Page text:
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Planning for a Fair deal

The Interview
Typography
Picture of a woman with Fairtrade products in a shop

Planning for a Fair deal


The Interview
Edwin McGreal


FAIRTRADE. It’s still an unknown for many people in Mayo, but it is changing all the time.
Back in 2003 it was an alien concept to all but a handful of people. Laura Heneghan from Breaffy was one of that handful. She read of how Clonakilty in Co Cork had been the first town in Ireland to be granted the status of a Fairtrade Town. Never one for standing back and admiring, she set in motion plans to achieve the same status for Castlebar.
A little over three years after she and Eibhlin Heffernan called together the first committee, with the assistance of Fr Mike Murphy, Castlebar was bestowed with that status. And it was with great delight that all involved celebrated last month when Mayo’s county town became the fourteenth town/city in Ireland to be accorded Fairtrade status, shortly after Westport.
Those three years have seen Castlebar go from being a town where more people were probably able to speak Swahili than explain what Fairtrade was about to a place where the Fairtrade brand is widely displayed and supported. The Town Council endorses and actively promotes the brand and the concept, while at least four coffee shops sell Fairtrade coffee only. In addition, over a dozen businesses and most of the schools in the town have rowed in behind the project.
But the work is ongoing and the achieving of the status isn’t the end, merely another mark along the road for people like Laura Heneghan.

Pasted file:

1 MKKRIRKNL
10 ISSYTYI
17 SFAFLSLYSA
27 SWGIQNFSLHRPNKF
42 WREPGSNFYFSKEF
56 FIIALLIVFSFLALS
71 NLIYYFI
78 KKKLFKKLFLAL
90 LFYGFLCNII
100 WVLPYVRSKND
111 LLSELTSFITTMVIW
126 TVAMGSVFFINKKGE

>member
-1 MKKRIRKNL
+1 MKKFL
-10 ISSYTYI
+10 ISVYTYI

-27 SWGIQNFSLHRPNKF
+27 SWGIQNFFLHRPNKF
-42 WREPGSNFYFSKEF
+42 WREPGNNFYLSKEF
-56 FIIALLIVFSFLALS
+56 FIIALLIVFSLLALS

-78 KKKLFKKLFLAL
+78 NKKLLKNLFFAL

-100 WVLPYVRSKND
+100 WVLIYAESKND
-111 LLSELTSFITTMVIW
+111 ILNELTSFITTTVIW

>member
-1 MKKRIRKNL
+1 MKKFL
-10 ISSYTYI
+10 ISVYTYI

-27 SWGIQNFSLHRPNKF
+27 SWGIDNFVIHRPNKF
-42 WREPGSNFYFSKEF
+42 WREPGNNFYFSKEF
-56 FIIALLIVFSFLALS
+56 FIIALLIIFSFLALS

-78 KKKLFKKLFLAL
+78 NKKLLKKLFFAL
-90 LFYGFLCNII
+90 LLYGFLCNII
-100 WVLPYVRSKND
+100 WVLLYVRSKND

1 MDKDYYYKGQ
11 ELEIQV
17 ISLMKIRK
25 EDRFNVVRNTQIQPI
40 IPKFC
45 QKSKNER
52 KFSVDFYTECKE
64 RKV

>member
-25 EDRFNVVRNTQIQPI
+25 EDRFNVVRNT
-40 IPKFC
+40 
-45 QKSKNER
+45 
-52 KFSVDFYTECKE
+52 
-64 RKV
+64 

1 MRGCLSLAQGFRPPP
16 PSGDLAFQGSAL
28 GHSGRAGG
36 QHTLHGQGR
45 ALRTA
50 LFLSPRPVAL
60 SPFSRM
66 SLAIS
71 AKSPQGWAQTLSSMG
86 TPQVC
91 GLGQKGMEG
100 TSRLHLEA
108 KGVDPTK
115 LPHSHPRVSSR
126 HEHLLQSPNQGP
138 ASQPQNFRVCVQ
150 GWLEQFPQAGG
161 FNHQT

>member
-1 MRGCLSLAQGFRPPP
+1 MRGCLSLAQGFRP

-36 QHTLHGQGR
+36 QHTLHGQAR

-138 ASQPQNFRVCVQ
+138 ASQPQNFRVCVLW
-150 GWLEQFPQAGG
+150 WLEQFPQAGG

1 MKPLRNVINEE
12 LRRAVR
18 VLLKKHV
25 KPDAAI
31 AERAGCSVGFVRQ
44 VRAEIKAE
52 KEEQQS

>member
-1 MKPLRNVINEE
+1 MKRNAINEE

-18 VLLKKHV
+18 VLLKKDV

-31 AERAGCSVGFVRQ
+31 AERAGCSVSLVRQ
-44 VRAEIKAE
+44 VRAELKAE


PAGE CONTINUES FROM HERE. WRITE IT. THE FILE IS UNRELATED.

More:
But, for the uninitiated, we’ll let Laura explain what, precisely, Fairtrade sets out to achieve.
“To sum it up, Fairtrade guarantees a better deal for Third World producers. It means the people that produce the products get paid a proper, decent, minimum wage and that there is no child labour involved. There are better working conditions, better environmental standards and the quality of the product is quite high,” she elaborates.
While Fairtrade products can be slightly more expensive than the alternative, the humanitarian guarantee that comes with them, in addition to the aforementioned quality, is enough to attract swathes of customers. The range of products is on the increase too, with tea, coffee, rice, chocolate, fruit and cotton clothes among the items available under the Fairtrade label.
Often times too, the Fairtrade products are the cheapest available, as evidenced by the fact that Michael O’Leary, the ultimate cost-cutter, has ensured that only Fairtrade coffee is served on Ryanair flights.
The Fairtrade organisation was established over a decade ago in Holland and has been in existence in Ireland for ten years. To help the organisation grow in different areas, the idea of Fairtrade towns/cities was conceived, whereby locations would receive status on meeting certain criteria.
There are six goals each area has to attain: a steering group must be established, official support must be received from the local Council, Fairtrade products must be sold in at least six shops, Fairtrade coffee must be available in at least four coffee shops and businesses and schools must become involved in the initiative. Public awareness must also be raised, through a PR campaign, before the town can be given the status.